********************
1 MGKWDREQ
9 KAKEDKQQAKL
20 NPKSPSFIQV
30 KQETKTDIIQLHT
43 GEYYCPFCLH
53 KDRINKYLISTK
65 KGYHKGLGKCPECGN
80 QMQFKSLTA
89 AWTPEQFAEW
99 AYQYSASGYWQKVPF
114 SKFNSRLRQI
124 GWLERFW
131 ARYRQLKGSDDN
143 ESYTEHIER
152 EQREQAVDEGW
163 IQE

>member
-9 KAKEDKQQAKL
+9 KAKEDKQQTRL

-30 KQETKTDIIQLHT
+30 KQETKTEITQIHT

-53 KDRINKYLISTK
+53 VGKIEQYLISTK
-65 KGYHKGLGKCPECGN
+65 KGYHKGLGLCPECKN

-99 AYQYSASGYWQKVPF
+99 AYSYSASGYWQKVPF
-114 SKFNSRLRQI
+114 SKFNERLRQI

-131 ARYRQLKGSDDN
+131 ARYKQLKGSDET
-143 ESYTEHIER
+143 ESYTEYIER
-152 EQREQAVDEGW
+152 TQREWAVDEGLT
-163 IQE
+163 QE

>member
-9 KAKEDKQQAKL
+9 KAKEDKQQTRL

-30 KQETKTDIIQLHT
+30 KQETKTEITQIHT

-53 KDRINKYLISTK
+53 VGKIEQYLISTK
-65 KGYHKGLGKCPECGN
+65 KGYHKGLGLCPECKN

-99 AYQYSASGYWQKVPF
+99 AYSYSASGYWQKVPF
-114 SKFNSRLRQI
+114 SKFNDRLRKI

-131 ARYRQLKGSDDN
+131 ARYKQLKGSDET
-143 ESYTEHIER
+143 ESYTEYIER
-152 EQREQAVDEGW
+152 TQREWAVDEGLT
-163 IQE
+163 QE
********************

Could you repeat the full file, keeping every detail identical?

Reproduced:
1 MGKWDREQ
9 KAKEDKQQAKL
20 NPKSPSFIQV
30 KQETKTDIIQLHT
43 GEYYCPFCLH
53 KDRINKYLISTK
65 KGYHKGLGKCPECGN
80 QMQFKSLTA
89 AWTPEQFAEW
99 AYQYSASGYWQKVPF
114 SKFNSRLRQI
124 GWLERFW
131 ARYRQLKGSDDN
143 ESYTEHIER
152 EQREQAVDEGW
163 IQE

>member
-9 KAKEDKQQAKL
+9 KAKEDKQQTRL

-30 KQETKTDIIQLHT
+30 KQETKTEITQIHT

-53 KDRINKYLISTK
+53 VGKIEQYLISTK
-65 KGYHKGLGKCPECGN
+65 KGYHKGLGLCPECKN

-99 AYQYSASGYWQKVPF
+99 AYSYSASGYWQKVPF
-114 SKFNSRLRQI
+114 SKFNERLRQI

-131 ARYRQLKGSDDN
+131 ARYKQLKGSDET
-143 ESYTEHIER
+143 ESYTEYIER
-152 EQREQAVDEGW
+152 TQREWAVDEGLT
-163 IQE
+163 QE

>member
-9 KAKEDKQQAKL
+9 KAKEDKQQTRL

-30 KQETKTDIIQLHT
+30 KQETKTEITQIHT

-53 KDRINKYLISTK
+53 VGKIEQYLISTK
-65 KGYHKGLGKCPECGN
+65 KGYHKGLGLCPECKN

-99 AYQYSASGYWQKVPF
+99 AYSYSASGYWQKVPF
-114 SKFNSRLRQI
+114 SKFNDRLRKI

-131 ARYRQLKGSDDN
+131 ARYKQLKGSDET
-143 ESYTEHIER
+143 ESYTEYIER
-152 EQREQAVDEGW
+152 TQREWAVDEGLT
-163 IQE
+163 QE